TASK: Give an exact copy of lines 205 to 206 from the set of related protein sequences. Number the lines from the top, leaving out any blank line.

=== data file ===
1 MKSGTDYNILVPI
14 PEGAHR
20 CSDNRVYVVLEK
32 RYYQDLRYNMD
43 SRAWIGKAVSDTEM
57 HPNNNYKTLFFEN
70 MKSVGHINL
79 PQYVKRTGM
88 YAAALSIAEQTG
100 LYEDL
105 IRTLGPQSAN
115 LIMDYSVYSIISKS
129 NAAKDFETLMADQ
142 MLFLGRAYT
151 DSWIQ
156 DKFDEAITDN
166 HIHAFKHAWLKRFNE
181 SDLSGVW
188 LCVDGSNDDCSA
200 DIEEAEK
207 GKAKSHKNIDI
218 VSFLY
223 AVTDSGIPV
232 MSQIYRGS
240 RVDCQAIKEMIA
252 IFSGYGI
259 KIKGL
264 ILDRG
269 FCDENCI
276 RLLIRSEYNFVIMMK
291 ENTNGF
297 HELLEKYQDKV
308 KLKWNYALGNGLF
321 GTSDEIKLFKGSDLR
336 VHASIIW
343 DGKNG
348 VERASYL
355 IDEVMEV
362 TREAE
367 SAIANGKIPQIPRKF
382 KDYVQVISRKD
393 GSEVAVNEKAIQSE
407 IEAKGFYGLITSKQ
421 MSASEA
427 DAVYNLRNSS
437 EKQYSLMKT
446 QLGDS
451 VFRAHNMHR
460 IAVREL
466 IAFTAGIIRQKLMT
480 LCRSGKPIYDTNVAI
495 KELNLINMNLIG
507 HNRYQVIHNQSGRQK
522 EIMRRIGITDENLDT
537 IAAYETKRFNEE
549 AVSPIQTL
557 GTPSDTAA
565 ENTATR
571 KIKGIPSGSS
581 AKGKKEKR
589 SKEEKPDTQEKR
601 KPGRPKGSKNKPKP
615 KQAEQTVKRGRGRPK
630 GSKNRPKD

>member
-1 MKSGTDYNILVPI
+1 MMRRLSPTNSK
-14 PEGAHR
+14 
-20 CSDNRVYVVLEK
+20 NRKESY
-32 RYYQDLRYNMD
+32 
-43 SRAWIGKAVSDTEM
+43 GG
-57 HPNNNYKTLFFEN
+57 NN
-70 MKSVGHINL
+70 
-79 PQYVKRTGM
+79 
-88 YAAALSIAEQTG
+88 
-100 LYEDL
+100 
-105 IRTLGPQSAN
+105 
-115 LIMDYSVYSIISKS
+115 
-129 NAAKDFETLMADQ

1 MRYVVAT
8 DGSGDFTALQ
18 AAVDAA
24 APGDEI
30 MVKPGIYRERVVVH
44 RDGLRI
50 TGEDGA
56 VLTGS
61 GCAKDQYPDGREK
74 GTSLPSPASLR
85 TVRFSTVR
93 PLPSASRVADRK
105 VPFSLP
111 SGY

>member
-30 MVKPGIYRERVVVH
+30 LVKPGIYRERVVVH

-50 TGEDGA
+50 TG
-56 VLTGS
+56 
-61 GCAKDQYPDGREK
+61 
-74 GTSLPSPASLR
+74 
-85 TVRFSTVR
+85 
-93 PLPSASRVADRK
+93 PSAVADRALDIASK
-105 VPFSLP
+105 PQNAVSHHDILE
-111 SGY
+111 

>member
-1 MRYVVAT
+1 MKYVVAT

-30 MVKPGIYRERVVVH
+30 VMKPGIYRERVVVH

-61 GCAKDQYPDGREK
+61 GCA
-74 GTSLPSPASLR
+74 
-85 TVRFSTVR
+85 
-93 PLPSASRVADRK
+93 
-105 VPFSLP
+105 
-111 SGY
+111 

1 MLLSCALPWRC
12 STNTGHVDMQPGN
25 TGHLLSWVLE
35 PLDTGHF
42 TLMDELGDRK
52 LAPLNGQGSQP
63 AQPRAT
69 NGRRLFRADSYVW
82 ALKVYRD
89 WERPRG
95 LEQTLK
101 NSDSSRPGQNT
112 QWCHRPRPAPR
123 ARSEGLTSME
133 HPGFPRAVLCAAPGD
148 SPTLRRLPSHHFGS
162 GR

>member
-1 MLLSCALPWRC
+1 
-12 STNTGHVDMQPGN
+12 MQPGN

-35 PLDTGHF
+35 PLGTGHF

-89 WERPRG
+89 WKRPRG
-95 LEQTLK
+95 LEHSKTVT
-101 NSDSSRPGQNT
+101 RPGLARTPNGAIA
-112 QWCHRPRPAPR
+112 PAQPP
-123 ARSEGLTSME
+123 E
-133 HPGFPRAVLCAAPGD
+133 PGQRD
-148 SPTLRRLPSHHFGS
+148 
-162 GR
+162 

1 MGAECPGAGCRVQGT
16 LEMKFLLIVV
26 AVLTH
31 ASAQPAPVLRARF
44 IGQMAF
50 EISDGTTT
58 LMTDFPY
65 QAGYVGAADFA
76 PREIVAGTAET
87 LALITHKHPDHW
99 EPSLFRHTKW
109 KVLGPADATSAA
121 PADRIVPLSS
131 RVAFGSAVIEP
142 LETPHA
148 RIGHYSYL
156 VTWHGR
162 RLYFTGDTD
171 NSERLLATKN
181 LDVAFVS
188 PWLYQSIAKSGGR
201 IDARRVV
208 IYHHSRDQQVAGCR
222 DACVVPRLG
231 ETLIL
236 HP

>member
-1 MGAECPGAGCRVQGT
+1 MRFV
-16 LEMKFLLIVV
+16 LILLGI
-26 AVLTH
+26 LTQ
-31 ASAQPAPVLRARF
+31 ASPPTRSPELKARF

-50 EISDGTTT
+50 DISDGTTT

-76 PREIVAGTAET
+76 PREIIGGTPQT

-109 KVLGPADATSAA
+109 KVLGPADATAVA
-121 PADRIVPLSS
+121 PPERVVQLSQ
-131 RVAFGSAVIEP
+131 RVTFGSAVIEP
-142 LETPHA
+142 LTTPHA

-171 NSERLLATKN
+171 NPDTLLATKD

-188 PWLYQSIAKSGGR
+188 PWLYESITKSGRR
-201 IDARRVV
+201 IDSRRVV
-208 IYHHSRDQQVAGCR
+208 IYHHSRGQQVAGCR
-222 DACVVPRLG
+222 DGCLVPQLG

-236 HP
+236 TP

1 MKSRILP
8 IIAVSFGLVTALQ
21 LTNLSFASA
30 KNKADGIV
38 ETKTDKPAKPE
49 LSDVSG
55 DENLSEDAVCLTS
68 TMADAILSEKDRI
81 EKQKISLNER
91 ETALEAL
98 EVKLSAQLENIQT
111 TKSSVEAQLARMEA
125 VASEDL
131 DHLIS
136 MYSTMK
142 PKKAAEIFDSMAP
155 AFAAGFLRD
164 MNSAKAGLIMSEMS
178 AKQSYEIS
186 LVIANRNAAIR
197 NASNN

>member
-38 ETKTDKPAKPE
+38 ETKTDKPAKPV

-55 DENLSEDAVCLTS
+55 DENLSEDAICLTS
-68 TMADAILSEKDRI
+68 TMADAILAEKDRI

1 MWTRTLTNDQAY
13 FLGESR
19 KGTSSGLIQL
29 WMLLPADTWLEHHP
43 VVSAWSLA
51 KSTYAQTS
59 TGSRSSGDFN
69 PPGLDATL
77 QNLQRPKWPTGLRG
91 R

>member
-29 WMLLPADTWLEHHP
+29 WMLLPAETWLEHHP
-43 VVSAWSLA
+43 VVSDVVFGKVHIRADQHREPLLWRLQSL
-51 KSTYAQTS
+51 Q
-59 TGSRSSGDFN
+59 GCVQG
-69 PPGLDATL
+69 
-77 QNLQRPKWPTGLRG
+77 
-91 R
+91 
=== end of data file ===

231 ETLIL
236 HP